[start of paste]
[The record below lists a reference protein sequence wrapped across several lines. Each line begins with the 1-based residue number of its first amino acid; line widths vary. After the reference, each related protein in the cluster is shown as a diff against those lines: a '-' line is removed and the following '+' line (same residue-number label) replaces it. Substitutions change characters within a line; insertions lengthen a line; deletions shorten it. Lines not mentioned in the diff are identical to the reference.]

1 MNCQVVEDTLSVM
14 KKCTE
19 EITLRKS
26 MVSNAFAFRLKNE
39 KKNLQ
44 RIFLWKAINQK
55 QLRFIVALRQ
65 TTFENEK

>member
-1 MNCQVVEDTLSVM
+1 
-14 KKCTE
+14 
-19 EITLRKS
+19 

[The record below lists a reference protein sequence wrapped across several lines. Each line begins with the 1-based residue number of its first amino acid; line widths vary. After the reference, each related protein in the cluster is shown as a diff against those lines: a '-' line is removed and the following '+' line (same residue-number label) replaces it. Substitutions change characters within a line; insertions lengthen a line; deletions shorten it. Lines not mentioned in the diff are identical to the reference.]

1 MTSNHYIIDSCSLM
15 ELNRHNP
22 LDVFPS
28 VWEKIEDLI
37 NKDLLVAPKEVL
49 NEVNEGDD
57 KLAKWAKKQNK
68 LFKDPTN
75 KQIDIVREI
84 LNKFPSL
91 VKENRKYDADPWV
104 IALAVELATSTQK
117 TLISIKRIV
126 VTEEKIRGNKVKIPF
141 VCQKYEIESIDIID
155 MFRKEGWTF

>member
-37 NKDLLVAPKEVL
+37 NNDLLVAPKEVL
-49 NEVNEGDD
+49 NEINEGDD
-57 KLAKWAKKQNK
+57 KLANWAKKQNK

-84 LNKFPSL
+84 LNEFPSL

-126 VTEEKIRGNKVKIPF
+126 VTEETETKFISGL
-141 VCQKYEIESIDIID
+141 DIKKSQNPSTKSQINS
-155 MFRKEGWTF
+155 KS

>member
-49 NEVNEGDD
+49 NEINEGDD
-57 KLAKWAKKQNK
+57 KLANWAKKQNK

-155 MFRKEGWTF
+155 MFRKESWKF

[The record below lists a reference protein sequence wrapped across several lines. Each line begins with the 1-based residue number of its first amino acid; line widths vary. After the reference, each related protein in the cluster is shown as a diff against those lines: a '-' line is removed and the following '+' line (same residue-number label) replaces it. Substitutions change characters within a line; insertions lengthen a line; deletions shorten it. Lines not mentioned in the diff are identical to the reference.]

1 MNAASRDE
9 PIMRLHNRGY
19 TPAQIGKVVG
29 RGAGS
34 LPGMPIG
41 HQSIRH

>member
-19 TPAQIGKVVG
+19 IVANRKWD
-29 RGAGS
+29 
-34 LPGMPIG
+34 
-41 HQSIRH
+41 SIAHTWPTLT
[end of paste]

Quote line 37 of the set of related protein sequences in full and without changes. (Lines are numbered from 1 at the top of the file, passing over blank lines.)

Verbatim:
-49 NEVNEGDD